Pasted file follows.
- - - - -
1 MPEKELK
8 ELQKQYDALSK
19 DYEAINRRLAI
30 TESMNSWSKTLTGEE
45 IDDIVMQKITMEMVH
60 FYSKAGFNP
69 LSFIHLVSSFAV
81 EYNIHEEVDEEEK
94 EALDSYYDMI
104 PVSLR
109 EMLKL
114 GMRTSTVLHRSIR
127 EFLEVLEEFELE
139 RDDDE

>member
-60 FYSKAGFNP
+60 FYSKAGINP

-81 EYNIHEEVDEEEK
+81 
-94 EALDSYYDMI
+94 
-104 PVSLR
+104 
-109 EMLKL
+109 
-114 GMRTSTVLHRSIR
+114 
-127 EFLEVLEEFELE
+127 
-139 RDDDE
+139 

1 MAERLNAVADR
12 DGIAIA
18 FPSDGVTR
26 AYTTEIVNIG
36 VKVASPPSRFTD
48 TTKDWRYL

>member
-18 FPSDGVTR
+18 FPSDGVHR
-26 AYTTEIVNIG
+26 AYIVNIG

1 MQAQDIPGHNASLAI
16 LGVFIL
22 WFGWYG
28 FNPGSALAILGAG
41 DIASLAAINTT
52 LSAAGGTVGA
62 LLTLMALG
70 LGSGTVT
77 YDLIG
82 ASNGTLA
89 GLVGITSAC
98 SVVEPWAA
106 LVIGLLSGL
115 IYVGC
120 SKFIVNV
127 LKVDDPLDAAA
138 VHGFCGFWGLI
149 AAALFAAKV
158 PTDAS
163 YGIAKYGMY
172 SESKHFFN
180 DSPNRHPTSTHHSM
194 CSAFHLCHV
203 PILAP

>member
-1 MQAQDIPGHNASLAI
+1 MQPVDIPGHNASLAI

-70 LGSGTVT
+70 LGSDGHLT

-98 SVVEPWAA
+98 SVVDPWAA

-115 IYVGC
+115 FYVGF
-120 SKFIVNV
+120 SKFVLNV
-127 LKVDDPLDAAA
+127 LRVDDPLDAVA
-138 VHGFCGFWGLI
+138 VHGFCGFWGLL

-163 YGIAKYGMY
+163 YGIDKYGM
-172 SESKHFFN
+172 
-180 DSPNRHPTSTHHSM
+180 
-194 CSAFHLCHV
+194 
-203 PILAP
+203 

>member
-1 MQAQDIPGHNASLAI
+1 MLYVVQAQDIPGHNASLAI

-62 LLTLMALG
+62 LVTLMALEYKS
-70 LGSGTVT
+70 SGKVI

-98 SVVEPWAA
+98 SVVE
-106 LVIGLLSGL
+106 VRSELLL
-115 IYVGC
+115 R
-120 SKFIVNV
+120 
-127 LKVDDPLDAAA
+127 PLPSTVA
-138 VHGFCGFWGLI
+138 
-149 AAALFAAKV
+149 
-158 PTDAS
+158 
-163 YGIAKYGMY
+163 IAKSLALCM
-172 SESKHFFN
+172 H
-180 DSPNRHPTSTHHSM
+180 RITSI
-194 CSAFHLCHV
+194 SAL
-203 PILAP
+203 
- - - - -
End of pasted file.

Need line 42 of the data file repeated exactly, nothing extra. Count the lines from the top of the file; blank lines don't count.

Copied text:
+26 AYIVNIG